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  6. So how does one promote the good in a humanist / universalist framework?. Obviously you can't select a single group and point to its gains as evidence of successful policy, as that excludes the gains or failures of other groups. All people must benefit equally within the system, and the system would need some way of tracking this equal benefit. So do away with troublesome cultural markers of progress, and institute an abstracted, economic barometer of success, success in the market by satellite individuals - individuals with no proper national or cultural affiliations, but a strong adherence to humanist values (which come to replace the nation state of ethnic origin)

    But there are problems. Time and time again certain 'groups' do better than other 'groups', and the explanations as to why groups are different don't fit properly into the humanist frame. So out come all the rationales for these disparities; racism, discrimination, privilege, historical oppression, and so on. Now, some groups, the ones who historically do well, need to be seen to be doing WORSE than other groups, as that satisfies the idea that those groups were doing well due to the reasons mentioned above, and now that group's lower performance suggests the successful removal of those artificial, non-humanist privileges. Of course the groups who consistently do poorly in the market still need a hand up to make things equal, so we make an exception to humanist values and start discriminating against successful groups. That seems to be the moral thing to do in a humanist society

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  7. I've seen this sort of statement being astroturfed by leftists for years. It is an attempt to force a change in the narrative used by leftists. The change in narrative is that the leftists never supported mass immigration at all and care deeply about the native worker. In fact it was the evil capitalists and conservatives that were responsible all along!
    Now why do leftists say this when it is apparent to anyone that isn't lobotomized that it's their fault?
    Well they either hope that the rails can be switched at the last moment before they hit the wall(as in switch to an anti-immigration policy and the wall being political suicide) or they hope to take the steam out of their competitions success.
    In my opinion I don't think they can do it but their attempt at this sort of skulduggery is just another proof of their bankruptcy.

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  8. 1) We talk about immigration and HBD a decent amount because the low IQ of immigrants makes the bell curve so obvious, but the bell curve in general seems to be the problem. Even if the country was 100% white, "conservatives" would still be pushing the idea that "everyone should go to college" and "anyone who works hard can be a millionaire pulling up by their own bootstraps, etc". Meanwhile, we know that only about 20% of even the white population can really handle college, maybe 30% if we count some jobs that don't really require college but do now. The fact that the remaining 70% need some role to play in society escapes "conservatives". They are just moochers that should die off. There is a commitment to being "against genes" on the conservative side. And some idea that extreme meritocracy (with merit being measured by who makes the most money any way they can) somehow constitutes a society. The idea that ones success is largely genetic would clash with this instinct even if you removed the extra factor of race.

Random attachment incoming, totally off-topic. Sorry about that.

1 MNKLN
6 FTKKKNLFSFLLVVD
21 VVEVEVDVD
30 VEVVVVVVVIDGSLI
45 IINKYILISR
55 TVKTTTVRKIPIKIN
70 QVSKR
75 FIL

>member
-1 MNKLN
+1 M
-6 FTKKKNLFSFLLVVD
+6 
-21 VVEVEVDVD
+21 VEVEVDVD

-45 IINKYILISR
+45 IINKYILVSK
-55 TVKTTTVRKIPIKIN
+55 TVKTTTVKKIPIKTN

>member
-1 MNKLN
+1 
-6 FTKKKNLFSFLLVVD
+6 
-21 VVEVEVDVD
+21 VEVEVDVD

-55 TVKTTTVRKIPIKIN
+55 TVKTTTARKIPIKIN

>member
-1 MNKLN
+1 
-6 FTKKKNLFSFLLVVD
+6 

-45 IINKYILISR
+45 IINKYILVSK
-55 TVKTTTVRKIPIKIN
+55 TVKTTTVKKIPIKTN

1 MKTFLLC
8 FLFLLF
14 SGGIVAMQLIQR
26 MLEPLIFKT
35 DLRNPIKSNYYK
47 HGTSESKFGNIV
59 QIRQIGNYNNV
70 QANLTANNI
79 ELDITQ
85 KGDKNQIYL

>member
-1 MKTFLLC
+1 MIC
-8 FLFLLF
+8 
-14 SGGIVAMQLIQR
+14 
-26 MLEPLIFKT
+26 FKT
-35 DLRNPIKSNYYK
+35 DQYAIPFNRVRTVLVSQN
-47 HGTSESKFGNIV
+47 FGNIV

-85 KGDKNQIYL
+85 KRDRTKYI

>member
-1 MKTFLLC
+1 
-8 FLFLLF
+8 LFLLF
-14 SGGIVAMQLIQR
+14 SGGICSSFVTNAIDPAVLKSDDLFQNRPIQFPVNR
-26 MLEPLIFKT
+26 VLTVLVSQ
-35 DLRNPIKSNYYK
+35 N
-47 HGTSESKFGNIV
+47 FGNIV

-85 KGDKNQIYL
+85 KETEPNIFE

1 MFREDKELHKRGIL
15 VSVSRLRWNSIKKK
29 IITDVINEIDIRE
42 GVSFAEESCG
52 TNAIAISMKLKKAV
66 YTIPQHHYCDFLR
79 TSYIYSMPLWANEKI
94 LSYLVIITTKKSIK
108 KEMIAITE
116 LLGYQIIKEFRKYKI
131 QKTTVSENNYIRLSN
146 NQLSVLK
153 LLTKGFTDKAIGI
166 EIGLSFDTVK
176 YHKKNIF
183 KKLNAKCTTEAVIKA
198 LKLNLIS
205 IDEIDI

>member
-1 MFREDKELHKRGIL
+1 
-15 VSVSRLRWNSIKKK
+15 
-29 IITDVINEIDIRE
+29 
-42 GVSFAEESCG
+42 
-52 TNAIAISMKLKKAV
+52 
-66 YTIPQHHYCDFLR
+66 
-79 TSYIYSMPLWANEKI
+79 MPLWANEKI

I think is a deeper spiritual problem then people let on. These people have no sense of solidarity with their fellow man in general. Immigration is just a ruse to justify in-group selfishness that was already there.

    2) I'm not sure immigration can be justified on utilitarian grounds either. You rarely see immigration between first world countries. People don't like moving to another country and permanently living in a culture not their own. The only ones that do it are desperate people from third world countries, and they do it not because of some desire for western culture but because of an immediate material improvement in their lives.

    We can formulate then that its all about the money. Both them and their descendants will have to pay the long term price of being foreigners in a strange land. Meanwhile, if these immigrants are as great as they say we should expect their own countries to eventually become rich as well. They will get rich even faster if the smart fraction of the country stays. So we are really talking about families moving to get material improvement a generation or two faster. Hardly the be all end all. On the other side of the balance sheet are the permanent costs of diversity on both natives and immigrants. It's not clear to me this is a net positive in the long run.

    In those cases where the immigrants aren't so desirable and their countries will remain poor as a result, then bringing them hear only threatens to kill the golden goose, hardly a good prospect for anyone.

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  9. CamelCR, I think the article is evidence that they see a problem.